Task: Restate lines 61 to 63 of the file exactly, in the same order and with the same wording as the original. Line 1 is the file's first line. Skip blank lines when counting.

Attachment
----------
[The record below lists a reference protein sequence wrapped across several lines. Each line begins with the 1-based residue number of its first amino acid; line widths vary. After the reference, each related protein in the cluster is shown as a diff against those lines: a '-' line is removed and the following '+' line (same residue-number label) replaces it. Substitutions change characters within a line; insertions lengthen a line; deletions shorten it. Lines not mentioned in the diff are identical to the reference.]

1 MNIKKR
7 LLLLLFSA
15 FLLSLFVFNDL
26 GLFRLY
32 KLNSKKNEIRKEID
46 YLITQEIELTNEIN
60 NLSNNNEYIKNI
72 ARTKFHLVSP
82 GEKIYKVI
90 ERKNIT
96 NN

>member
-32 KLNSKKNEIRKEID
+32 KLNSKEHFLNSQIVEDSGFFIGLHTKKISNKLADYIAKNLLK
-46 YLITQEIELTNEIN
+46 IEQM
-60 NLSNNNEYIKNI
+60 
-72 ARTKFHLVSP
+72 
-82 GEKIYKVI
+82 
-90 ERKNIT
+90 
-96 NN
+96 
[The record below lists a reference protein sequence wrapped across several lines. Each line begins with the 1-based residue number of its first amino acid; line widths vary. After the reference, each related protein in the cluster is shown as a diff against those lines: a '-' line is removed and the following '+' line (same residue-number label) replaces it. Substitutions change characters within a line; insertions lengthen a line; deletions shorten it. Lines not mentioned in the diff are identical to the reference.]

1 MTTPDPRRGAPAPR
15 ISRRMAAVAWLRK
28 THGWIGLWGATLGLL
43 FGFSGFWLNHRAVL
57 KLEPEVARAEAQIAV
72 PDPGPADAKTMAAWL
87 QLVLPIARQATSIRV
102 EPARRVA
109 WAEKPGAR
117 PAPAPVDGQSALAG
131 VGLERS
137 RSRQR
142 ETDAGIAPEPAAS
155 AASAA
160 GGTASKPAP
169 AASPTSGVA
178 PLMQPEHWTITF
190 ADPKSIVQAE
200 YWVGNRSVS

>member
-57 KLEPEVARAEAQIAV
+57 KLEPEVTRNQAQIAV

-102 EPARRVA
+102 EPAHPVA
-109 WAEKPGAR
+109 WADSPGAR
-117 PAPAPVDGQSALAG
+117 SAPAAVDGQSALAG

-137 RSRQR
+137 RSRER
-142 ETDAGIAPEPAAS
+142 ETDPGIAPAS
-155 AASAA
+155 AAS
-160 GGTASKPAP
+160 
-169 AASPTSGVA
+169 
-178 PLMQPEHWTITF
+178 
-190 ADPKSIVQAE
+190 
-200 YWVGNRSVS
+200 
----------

-155 AASAA
+155 AAS
-160 GGTASKPAP